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Things Physicians should Ask Patients about before Surgery

Millions of Americans undergo surgical treatment each year. Family practice physicians / anesthesiologists perform a preoperative evaluation to determine an individual patient’s risks. In fact, preoperative evaluations, which include the history and clinical exam, are among the important reports transcribed by US based medical transcription companies. Asking the right questions before surgery is critical to identify methods to mitigate the patient’s potential risks, and promote safe and effective anesthesia and pain relief.

While a physical exam and medical tests provide valuable information, patients should be encouraged to describe their symptoms and habits. Proper pre-operative evaluation can reduce risk of surgical complications, cut the length of hospital stay and reduce chances of postponed or cancelled surgery. Questions should relate to the following:

  • Past Medical History: The patient should be evaluated about significant past and present diseases/illnesses, surgery, including complications and trauma. Know if the patient had a bad reaction to anesthesia will allow the anesthetist to take steps to prevent this from recurring, notes an article in Outpatient Surgery Magazine (April 2019 issue). This should be done several weeks before the planned surgery.

  • Medications and Supplements: Certain medications and supplements can affect anesthesia, pain management, and healing. Blood thinners such as aspirin or warfarin increase bleeding risks. The risk of bleeding varies depending on the procedure and patients scheduled for surgery need to be advised on whether they should be continued or temporarily stopped. Likewise, some classes of antidepressants can reduce the efficacy of opioids, leading to less effective pain management. By asking questions about medication intake, physicians can consider alternative strategies.

Many people take herbal and dietary supplements to boost the immune system, enhance health, and improve memory. Physicians need to know about this as some supplements can react with anesthesia and affect pain control. They can prolong the effects of anesthesia, increase risks of bleeding, elevate blood pressure, interfere with other medications, and even lead to heart problems, according to the American Academy of Anesthesiologists. The Outpatient Surgery Magazine report recommends that patients bring their supplements to their presurgical consult or use their phone to take a photo of the ingredients.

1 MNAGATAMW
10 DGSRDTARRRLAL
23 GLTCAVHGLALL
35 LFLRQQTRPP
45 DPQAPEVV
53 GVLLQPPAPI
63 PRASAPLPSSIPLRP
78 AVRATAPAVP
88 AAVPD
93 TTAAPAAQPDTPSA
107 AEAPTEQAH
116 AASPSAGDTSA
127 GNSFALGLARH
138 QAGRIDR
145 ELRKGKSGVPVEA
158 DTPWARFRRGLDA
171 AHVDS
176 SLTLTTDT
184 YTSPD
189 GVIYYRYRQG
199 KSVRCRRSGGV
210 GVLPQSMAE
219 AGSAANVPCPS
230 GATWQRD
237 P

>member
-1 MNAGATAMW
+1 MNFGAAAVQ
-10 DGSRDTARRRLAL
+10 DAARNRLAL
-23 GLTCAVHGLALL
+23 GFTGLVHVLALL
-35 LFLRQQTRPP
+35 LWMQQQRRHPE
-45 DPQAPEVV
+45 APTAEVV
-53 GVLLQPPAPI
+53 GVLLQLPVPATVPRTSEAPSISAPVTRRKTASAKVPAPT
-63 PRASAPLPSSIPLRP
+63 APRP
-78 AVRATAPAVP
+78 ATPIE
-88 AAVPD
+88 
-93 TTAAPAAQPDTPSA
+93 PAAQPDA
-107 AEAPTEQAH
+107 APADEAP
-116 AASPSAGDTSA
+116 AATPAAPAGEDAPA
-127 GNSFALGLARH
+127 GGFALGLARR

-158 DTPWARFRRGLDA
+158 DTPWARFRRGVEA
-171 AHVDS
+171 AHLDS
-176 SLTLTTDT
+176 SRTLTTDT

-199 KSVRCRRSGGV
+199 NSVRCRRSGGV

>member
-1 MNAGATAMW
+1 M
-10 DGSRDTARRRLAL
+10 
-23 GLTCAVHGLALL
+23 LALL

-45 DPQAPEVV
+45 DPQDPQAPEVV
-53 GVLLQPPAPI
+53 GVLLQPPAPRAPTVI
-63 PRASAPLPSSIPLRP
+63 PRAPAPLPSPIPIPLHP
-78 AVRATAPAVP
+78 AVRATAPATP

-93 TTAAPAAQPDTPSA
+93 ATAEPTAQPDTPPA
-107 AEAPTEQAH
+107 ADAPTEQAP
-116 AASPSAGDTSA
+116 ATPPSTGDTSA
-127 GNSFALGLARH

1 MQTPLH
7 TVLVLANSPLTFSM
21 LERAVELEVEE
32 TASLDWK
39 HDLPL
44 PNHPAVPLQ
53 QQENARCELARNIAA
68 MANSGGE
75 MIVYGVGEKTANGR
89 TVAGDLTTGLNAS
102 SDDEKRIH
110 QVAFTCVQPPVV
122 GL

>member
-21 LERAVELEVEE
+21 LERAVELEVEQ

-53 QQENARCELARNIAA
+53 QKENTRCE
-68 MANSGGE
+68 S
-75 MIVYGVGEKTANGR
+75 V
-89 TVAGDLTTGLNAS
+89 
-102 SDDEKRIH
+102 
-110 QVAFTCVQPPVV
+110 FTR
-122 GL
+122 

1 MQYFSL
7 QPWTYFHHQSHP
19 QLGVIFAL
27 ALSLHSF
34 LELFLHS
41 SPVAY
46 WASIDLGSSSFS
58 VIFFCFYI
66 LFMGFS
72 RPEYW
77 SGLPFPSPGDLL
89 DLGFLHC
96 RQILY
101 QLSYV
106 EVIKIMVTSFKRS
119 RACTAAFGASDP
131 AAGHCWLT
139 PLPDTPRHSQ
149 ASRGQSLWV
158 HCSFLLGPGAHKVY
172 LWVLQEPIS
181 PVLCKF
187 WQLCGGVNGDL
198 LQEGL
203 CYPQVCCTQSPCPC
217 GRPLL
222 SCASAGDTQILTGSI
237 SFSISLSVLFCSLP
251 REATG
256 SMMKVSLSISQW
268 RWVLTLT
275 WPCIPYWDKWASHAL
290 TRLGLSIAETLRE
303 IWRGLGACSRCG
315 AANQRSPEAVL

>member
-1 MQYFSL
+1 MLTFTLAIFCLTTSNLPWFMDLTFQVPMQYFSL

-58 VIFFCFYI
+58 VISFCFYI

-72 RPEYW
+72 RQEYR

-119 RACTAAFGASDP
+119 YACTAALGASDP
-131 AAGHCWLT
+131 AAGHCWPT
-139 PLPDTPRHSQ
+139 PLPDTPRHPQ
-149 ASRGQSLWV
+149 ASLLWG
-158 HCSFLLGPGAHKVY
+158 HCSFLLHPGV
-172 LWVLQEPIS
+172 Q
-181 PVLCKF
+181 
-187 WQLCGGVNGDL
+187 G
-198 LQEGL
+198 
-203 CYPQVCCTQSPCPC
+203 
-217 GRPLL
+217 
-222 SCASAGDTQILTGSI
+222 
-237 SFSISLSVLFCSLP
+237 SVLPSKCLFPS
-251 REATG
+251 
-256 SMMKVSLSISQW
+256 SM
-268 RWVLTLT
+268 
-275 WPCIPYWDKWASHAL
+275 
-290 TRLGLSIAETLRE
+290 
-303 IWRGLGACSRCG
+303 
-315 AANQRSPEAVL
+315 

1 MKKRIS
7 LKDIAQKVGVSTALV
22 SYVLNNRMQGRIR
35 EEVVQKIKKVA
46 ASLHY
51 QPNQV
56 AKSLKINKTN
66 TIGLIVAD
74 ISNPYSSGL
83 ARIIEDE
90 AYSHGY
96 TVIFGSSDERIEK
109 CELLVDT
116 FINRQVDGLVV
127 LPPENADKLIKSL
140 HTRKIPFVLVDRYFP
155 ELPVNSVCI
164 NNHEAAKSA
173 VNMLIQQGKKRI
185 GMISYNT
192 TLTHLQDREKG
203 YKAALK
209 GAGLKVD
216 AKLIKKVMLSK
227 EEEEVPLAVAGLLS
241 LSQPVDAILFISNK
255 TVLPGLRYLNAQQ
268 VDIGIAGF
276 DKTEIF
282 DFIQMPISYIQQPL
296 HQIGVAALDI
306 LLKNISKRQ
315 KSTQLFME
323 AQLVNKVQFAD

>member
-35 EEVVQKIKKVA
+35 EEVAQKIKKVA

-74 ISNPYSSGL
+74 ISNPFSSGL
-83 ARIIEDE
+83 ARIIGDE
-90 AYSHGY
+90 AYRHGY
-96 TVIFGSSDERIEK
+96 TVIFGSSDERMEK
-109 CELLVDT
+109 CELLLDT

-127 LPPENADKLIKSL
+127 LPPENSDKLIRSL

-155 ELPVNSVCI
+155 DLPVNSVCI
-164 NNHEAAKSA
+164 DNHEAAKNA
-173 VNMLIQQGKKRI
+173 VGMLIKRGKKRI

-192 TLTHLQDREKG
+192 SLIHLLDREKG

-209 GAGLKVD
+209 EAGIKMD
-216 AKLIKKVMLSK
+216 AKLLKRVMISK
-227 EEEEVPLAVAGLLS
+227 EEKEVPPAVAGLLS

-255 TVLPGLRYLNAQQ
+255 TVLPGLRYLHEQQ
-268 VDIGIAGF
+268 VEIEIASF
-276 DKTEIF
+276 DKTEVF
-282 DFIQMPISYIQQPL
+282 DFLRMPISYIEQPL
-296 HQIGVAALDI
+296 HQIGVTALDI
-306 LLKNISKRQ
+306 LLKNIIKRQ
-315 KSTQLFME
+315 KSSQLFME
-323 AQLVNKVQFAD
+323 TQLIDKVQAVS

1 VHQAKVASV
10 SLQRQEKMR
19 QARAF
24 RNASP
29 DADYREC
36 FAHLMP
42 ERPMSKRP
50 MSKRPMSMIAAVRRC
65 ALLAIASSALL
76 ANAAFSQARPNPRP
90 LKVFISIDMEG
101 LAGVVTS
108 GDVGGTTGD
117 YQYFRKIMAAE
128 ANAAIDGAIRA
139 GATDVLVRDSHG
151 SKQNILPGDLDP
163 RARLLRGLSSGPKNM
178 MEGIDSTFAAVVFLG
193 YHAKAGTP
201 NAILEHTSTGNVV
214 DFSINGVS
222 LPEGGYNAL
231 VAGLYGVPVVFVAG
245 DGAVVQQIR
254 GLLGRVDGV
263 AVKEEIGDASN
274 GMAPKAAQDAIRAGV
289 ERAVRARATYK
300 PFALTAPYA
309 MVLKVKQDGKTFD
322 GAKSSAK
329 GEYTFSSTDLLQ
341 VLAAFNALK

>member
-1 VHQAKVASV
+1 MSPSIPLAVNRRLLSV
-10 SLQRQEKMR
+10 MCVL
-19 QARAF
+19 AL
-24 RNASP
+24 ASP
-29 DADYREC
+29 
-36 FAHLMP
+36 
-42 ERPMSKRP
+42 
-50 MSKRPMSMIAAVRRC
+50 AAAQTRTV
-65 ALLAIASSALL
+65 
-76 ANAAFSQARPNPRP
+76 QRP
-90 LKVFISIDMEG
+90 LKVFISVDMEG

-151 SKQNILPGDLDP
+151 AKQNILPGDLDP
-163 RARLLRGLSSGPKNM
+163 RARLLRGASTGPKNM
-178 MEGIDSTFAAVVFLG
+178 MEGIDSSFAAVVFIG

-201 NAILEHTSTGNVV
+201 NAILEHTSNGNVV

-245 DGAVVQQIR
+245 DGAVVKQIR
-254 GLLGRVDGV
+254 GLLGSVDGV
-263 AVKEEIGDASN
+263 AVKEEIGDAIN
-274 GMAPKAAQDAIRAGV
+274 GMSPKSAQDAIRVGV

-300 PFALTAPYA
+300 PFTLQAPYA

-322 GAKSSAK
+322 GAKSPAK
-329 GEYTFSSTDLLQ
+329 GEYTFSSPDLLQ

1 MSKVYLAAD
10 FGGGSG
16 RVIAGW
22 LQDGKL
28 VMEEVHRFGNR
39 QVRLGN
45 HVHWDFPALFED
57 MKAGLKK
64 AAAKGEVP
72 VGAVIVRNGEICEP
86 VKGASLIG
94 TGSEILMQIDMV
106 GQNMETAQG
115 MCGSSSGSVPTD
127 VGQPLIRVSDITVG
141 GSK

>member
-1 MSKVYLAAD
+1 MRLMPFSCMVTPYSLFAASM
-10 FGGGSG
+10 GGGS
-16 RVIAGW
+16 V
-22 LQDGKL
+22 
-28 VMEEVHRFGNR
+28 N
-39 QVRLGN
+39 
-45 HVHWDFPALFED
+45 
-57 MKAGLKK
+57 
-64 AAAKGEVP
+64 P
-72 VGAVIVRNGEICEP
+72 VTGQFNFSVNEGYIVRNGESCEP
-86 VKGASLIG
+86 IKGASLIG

• Immunization Status: When the patient is a child, immunization history should be taken before surgery. Anesthesia or surgery may affect the immune response of the vaccine. As most surgeries are planned, vaccinations can be scheduled accordingly. In cases of emergency surgery, vaccination status should not delay treatment.

  • Smoking: Physicians need to know about the patient’s smoking habits. Compared to nonsmokers, people who smoke have a higher risk of serious complications after surgery. Smoking damages your heart and lungs and can lead to breathing problems. Smoking can also cause wound infections and delay healing. To promote successful surgical outcomes, physicians recommend quitting at least a month before the operation and not smoking for several weeks afterward, or not at all.

  • Marijuana: Marijuana has a sedative effect and can complicate surgery. Similar to cigarettes, marijuana can negatively impact anesthesia. Physicians need to know if the patient uses. While discussing surgery anesthesia and marijuana, patients should be instructed to avoid all types of marijuana—smoking marijuana, edibles, and synthetic marijuana. Marijuana smokers have a higher risk of developing pneumonia after surgery and greater incision scarring.

  • Sleep Apnea: Anesthesiologists need to evaluate patients for sleep apnea, the condition that causes chronic snoring and interrupted breathing during sleep. Since anesthesia slows down breathing, sleep apnea increases risk of side effects. Patients with sleep anesthesia may face difficulty in regaining consciousness after surgery.

  • Stroke: Anesthesiologists should therefore ask patients if they or a family member has ever had a stroke or experienced heat stroke, because this increases their risk of malignant hyperthermia, a severe reaction which can cause muscle rigidity. According to recent research published in J Neuroanaesthesiol Crit Care, patients who have suffered a stroke may have neurological disabilities and related complications, which can make perioperative management difficult.

In addition to eliciting information from patients on the above-mentioned matters, preoperative evaluation includes laboratory assessments, cardiac evaluation, pulmonary assessment, and nutritional assessment. The main aim of preoperative medical assessment is to reduce the patients’ surgical and anesthetic perioperative risks, and help them regain desirable functioning as quickly as possible. Companies providing anesthesiology medical transcription services can provide comprehensive documentation of preoperative evaluations for electronic medical records.
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